Thursday, May 13, 2010

This is harder than it looks

He is such a handsome boy, also what a trooper. He cooporated as I tried to take photos of him free lunging myself....

Man it is hard! Here are a few photos but they suck...

Bodhi was super hyped up and spent the first five minutes I went to get him from his pasture running-- tail like a flag, snorting and stretching out. He came up like a good boy afterward but I thought it was a good time to let him jump over some fences... Very apprehensive and we started veeeery slowly. over ground poles then 12 inch then 1 ft.... Bodhi was energised, engaged and flew over the obstacles with knees tucked! (he usually is happy to hop over things but shows neither grace nor vigor) We only went up to about 2'3 but that is a big thing for Bodhi to show that much enthusiasm and. agility. He was at liberty of course and he got a click treat after each fence. He would stop and watch me raise it and then trot off before I could even ask for it. He was on a mission. The pictures above are us goofing around after this session. I was trying to take photos of him. He happily would trot around be but I sucked at taking photos of him from inside our circle. You would think that taking photos of a horse at liberty would be easier than on a line but I match Bodhi's talent for coordination.

On a completely different topic I found an article on licking and chewing. You have to sign up to read it but it is free, and has been a hassle free site so far. They have free videos and lots of medical info.. i though the author had a really interesting perspective. what do you think?

Maybe licking and chewing is more of a stress relief signal then a signal of "learning" (Like a dog yawning). Bodhi rarely exhibits the lick and chew though he is obviously a quick study. Bodhi does yawn sometimes and I always begin to wrap it up if I see that. I figure it means he is tired. If not physically then emotionally or mentally. I never really saw the lick and chew until I did extensive round pen work with some pretty nasty characters. They would often exhibit it after really tense or strenuous situations. I read it as a break through but looking back at the big picture I really don't think it was.

Oh! check out the hair! It was reeeeally hard to not make a matching pony. He is a perfect canvas with his naturally platinum locks....


  1. He's very cute - nice that he enjoys jumping. I believe (although I may be wrong) that the lick/chew is just a reaction to the removal of stress and doesn't really signal much more than that - I don't think it's a sign of submission, or of learning.

  2. Cute blog! Enjoyed my visit.


  3. Julie-- thanks for the visit!
    Kate--I never really thought about it before the article. I always just bought the explanation of "chewing=thinking". Now I agree with you! Just another misidentified behavior sold by trainers that make waaay to much money for what they do.

  4. Hi- I'm new here :)

    I've actually read that about licking and chewing too, that's is less of a sign of comfort and relaxation and more about the horse feeling stress. I personally like to hear a big, deep sigh when I'm working with my horses. To me that's a much better indication of relaxation.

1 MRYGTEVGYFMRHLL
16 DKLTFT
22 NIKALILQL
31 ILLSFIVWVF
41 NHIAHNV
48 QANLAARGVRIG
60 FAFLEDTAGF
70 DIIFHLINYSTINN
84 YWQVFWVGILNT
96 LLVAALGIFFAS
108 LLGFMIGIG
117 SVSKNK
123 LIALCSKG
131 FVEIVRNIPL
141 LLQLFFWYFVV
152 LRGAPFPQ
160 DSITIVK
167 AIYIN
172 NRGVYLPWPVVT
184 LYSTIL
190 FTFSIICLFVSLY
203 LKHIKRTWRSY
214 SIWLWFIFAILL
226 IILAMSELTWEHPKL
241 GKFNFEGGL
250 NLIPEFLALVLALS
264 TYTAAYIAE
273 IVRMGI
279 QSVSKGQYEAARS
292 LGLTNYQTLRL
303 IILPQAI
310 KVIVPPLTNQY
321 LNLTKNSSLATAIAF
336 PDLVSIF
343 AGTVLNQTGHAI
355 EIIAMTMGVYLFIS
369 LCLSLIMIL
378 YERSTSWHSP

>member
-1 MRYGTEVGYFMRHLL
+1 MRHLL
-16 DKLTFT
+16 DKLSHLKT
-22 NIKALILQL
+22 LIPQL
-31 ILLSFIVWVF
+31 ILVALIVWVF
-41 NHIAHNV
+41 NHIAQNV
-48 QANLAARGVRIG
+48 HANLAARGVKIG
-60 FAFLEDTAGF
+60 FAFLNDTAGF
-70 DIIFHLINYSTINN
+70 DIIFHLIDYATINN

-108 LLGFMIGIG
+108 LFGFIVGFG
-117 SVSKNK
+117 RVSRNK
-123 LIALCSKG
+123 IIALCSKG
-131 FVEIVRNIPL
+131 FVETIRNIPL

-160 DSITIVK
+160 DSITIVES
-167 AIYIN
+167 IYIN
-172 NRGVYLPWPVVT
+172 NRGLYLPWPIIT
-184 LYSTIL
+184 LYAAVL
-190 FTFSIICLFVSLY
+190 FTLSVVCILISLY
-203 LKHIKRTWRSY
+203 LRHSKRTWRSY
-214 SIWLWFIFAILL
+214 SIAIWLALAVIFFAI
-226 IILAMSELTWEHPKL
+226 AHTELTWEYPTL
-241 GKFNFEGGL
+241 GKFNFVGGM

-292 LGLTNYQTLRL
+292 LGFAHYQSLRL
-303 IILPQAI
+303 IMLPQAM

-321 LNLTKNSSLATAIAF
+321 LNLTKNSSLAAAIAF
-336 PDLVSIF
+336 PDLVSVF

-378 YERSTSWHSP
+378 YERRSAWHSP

BTW, I'm a convert to clicker training too!

  5. Thanks for stopping by! I would love to hear about your clicker experiences. I see we have very similar tastes in music. I also LOVE Tori, Ritter, and Neko

  6. There are many studies that also show horse yawning as a sign of coming off adrenaline.

    Many trainers that believe the licking behavior is a sign of submission get the idea from the foal chewing behavior. They assume that because a foal does a similar 'mouthy' behavior as a expression of submission then an adult doing a similar looking behavior must be expressing the same behavior.
    Just another example of assumptions not based on fact.

    But I do take everything with a grain of salt. I have worked with many top notch animal researchers and their studies are bull crap. Their statistics are done improperly, their sample size is too small, data is fudged, even the way the variables are measured is inaccurate. And yet this stuff gets published in international journals.

    Despite what studies show, I like to keep an open mind and do what feels right, avoiding punishment and having a good time. =)

  7. Always take things with a grain of salt! Open minded skepticism is they key. I take yawing as a sign of stress too. That is why I end a session if I see it. I think this post really got me thinking about licking and chewing, so I am excited to "lick and chew" about it a bit. :)

    Yeah the peer reviewed process is not perfect. Like you said you really need to go through the methods and results of a paper as you know. Some journals are better than others. If you want to geek out sometime I will tell you my favorites.

  8. I think it depends on what type of chewing and licking is happening. Sometimes it seems very relaxed and soft, other times it's clearly stressed (especially if accompanied by grinding). I personally like to watch the horse's eye, I think you can pick up a lot of cues from that. Once again, so impressed with your liberty work! (p.s. -- I'm a big Josh Ritter fan too! What do you think of the new album?)

  9. I like it so far, I have only listened to it once. How about you?

  10. Bodhi is just too cute. He's such a sweet guy. I'm sort of with Kate on the licking and chewing.

    Your hair is ... different. It makes a statement.